My brothers and sisters in Christ,1
The Gospel that we just heard calls us to continue our journey with Jesus here in these first Sundays of the new year.
And so today, we are walking in his footsteps, traveling down the road with Jesus and his first disciples toward Capernaum. And in the Gospel, we go with them into the synagogue on the Sabbath to hear Jesus teach.
But it is interesting that our Gospel today does not tell us what Jesus is teaching or what he is talking about. We only hear the effect that his words have on those who hear him.
As we just heard:
The people were astonished at his teaching,
for he taught them as one having authority and not as the scribes.
So the people somehow understand that Jesus is not like the scribes. The scribes are teachers, but they have no authority, no power.
The people seem to understand that the Word that Jesus brings is not only a human word — it is the Word of God.
Jesus teaches with authority. That means that that Word of Jesus is true, that his Word has power. When Jesus speaks — his words become actions. His words “do” the things that he says he is going to do.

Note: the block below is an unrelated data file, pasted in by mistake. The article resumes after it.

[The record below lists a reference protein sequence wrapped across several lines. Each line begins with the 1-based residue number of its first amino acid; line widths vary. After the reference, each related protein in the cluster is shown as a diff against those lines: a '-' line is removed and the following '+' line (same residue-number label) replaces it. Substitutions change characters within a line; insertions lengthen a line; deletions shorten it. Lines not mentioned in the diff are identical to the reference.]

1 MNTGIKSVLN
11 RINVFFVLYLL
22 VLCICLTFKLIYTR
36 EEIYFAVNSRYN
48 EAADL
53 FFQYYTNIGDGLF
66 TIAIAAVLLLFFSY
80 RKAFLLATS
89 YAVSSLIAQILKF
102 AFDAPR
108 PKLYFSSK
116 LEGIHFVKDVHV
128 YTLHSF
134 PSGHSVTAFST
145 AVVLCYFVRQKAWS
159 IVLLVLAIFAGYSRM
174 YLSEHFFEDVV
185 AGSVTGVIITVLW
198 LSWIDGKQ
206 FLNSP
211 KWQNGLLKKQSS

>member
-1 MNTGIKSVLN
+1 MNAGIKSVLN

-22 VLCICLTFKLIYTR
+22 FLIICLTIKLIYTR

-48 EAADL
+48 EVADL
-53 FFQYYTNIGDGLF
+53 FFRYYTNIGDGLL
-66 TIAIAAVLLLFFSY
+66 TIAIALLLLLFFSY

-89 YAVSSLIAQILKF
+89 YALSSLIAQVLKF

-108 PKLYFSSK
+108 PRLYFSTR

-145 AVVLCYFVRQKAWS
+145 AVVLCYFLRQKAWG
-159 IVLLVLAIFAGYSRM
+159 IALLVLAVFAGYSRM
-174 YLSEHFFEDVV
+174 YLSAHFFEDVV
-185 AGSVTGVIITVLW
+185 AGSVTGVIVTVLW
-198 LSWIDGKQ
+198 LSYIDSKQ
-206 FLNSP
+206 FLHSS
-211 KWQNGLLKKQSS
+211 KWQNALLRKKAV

So, as we hear in the Gospel, Jesus commands the unclean spirit to come out of the man — and the spirit came out of the man and he was made clean.
So when Jesus speaks, his word is fulfilled in reality! And I think first of all, this should make us think about the inspiration of the Scriptures and the power of the Sacraments. In the Sacraments, the priest speaks the words of Christ — and what the priest says, comes true.
When the priest says in the Eucharist, Holy Mass, “This is my Body” — the bread becomes the Body of Christ. And when he says, “I absolve you from your sins,” our sins are forgiven in the sacrament of Reconciliation.
So today we are really called to reflect on the divine authority of Jesus, who is, as we know, perfect God and perfect man. What we are seeing in this synagogue at Capernaum today is the revelation of the divinity of Jesus. We are being shown that Jesus is more than a Son of Man. Jesus is also the Son of God.
And the word of Jesus is the word of God — which means that it is a word of love. His word — his teaching and his sacraments — can set us free to become the men and women that God made us to be.
He is really the one that Moses was speaking about in the first reading, the prophet that Moses says will be raised up by God. We heard the voice of God speaking to Moses in that first reading:
I will raise up for them a prophet like you from among their kin,
and will put my words into his mouth;
he shall tell them all that I command him.
So Jesus always said that the word he came to speak was not his own word. He came to speak the word that his Father told him to speak.2
So, my dear brothers and sisters, today we need to reflect on our relationship to Jesus and his word.
So the question for us — the first question: Are we listening to his word? Do we really believe that his word are spirit and life? That his words contain the truth that we need to know for our happiness?